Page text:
“Organizations are being forced to think about communication. Take BP for instance. [They face] massive accountability to a whole range of groups and individuals who have a stake and whose voices are heard and seen to be important, and they’re having to deal with that. That wasn’t the case before. The world has changed.”

How well has he BP performed in the oil spill disaster?

“In many ways BP is doing exactly the right thing. They’ve never complained about the money they have to spend, and they’re looking for technical solutions and are doing everything they possibly can. To me, the key to whether you’re good or not at communication is how well you understand the context. For example, is there a real understanding of the politics in the United States at the moment? This midterm election – that’s one dimension. Is there a real understanding of the culture of those small fishing communities that line the coast of the Gulf of Mexico? They didn’t seem to understand how these small communities work or to tap into their expertise. They should have gone down and said ‘You’re the guys who know this environment; we need your help’ and made sure they were involved in providing the solutions!”

Do you have any examples of very good PR and communicative strategies?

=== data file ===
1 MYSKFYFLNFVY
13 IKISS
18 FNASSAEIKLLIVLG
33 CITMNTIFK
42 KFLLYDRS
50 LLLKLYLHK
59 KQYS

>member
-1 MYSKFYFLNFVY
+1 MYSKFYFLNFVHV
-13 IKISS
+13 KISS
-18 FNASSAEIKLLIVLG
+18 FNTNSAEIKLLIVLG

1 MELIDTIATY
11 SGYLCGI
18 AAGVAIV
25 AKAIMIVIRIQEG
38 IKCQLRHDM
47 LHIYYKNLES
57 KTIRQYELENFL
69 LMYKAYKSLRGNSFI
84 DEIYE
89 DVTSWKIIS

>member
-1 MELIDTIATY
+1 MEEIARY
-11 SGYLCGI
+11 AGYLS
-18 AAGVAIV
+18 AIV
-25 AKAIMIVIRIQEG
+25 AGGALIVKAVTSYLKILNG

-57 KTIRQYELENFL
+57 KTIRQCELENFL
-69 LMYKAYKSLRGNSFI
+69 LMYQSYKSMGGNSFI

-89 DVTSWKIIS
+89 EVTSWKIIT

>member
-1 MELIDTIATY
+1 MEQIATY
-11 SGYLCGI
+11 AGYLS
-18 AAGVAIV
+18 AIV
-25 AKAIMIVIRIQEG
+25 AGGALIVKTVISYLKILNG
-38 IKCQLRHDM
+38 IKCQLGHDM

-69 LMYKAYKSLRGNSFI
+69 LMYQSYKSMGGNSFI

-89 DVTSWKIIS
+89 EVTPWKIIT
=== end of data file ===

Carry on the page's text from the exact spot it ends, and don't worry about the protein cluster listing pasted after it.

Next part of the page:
“My local butcher at home is the best communicator I know. He runs his own shop, he knows every customer by name, and as soon as you walk in you feel an immediate connection. He has never sold me a piece of meat that’s not been good. He’s always interested, always has time for a quick chat, and he lives by his values. He also has a CSR policy, which is that he asks for an extra 50 pence donation for charity in exchange for a pack of bones for your dog. He collects loads of money every year for charity that could have gone into his pocket. I think this a nice example of how things could be for corpor-ations. Live by your values, know and value your stakeholders, and do the right thing by society.”

You share a commonbackground in journalism with many PR professionals. How has the relationship between PR and journalism shifted over the past decades?

“I worry for journalism. The balance of power has shifted towards corporate communication, because that’s where all the resources are. Most of what goes into newspapers is just unchallenged press releases or copy that is written for them, and that is not the role of newspapers. I think the role of newspapers and journalists is to hold organizations to account, and they’re being starved of resources [to do that]. It worries me that journalists are just going to end up as aggregators. That can’t be right. PR people should campaign for good journalism and for a vibrant press; that’s essential for democracy.”

Is there an ethic in PR?

“I like to think so. That’s certainly what I teach, since an organization is being judged by its reputation and values. Unless there is a core of integrity, nobody will want to engage with you. It’s fundamentally wrong to try to mislead people, and that’s not what PR should be about.”